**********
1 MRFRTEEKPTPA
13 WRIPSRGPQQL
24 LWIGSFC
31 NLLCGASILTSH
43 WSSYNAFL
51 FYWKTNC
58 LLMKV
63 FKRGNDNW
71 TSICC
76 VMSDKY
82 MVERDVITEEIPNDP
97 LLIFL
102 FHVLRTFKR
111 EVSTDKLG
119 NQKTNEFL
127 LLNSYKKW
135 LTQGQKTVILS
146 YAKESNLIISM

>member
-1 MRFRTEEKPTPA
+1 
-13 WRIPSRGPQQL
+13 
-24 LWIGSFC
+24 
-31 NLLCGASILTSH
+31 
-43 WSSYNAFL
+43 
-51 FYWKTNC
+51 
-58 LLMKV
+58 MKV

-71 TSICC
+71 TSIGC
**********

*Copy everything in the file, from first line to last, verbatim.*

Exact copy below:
1 MRFRTEEKPTPA
13 WRIPSRGPQQL
24 LWIGSFC
31 NLLCGASILTSH
43 WSSYNAFL
51 FYWKTNC
58 LLMKV
63 FKRGNDNW
71 TSICC
76 VMSDKY
82 MVERDVITEEIPNDP
97 LLIFL
102 FHVLRTFKR
111 EVSTDKLG
119 NQKTNEFL
127 LLNSYKKW
135 LTQGQKTVILS
146 YAKESNLIISM

>member
-1 MRFRTEEKPTPA
+1 
-13 WRIPSRGPQQL
+13 
-24 LWIGSFC
+24 
-31 NLLCGASILTSH
+31 
-43 WSSYNAFL
+43 
-51 FYWKTNC
+51 
-58 LLMKV
+58 MKV

-71 TSICC
+71 TSIGC